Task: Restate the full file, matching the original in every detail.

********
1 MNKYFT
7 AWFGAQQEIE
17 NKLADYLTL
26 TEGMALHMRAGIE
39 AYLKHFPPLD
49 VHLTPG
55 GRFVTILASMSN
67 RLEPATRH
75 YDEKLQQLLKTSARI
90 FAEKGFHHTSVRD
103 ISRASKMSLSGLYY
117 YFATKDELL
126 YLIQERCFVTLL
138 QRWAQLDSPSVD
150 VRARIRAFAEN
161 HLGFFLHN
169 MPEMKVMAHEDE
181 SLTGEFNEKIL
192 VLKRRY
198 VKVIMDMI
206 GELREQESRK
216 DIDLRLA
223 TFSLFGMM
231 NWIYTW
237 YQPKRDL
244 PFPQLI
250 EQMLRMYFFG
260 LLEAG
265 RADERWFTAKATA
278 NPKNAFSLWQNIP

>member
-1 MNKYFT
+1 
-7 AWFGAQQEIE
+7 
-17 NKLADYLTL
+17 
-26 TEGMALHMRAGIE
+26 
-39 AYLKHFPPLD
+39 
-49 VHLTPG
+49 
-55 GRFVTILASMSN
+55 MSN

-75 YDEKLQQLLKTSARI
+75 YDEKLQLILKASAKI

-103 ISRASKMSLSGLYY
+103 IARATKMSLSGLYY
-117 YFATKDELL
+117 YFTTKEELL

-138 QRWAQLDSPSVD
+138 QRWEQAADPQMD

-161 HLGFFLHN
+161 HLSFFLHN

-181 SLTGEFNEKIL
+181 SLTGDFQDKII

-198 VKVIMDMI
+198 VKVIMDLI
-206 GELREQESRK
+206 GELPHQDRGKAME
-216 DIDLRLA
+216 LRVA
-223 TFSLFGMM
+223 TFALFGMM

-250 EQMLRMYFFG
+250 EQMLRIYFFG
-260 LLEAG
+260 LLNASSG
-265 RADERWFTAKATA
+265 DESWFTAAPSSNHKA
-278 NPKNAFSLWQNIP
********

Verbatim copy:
1 MNKYFT
7 AWFGAQQEIE
17 NKLADYLTL
26 TEGMALHMRAGIE
39 AYLKHFPPLD
49 VHLTPG
55 GRFVTILASMSN
67 RLEPATRH
75 YDEKLQQLLKTSARI
90 FAEKGFHHTSVRD
103 ISRASKMSLSGLYY
117 YFATKDELL
126 YLIQERCFVTLL
138 QRWAQLDSPSVD
150 VRARIRAFAEN
161 HLGFFLHN
169 MPEMKVMAHEDE
181 SLTGEFNEKIL
192 VLKRRY
198 VKVIMDMI
206 GELREQESRK
216 DIDLRLA
223 TFSLFGMM
231 NWIYTW
237 YQPKRDL
244 PFPQLI
250 EQMLRMYFFG
260 LLEAG
265 RADERWFTAKATA
278 NPKNAFSLWQNIP

>member
-1 MNKYFT
+1 
-7 AWFGAQQEIE
+7 
-17 NKLADYLTL
+17 
-26 TEGMALHMRAGIE
+26 
-39 AYLKHFPPLD
+39 
-49 VHLTPG
+49 
-55 GRFVTILASMSN
+55 MSN

-75 YDEKLQQLLKTSARI
+75 YDEKLQLILKASAKI

-103 ISRASKMSLSGLYY
+103 IARATKMSLSGLYY
-117 YFATKDELL
+117 YFTTKEELL

-138 QRWAQLDSPSVD
+138 QRWEQAADPQMD

-161 HLGFFLHN
+161 HLSFFLHN

-181 SLTGEFNEKIL
+181 SLTGDFQDKII

-198 VKVIMDMI
+198 VKVIMDLI
-206 GELREQESRK
+206 GELPHQDRGKAME
-216 DIDLRLA
+216 LRVA
-223 TFSLFGMM
+223 TFALFGMM

-250 EQMLRMYFFG
+250 EQMLRIYFFG
-260 LLEAG
+260 LLNASSG
-265 RADERWFTAKATA
+265 DESWFTAAPSSNHKA
-278 NPKNAFSLWQNIP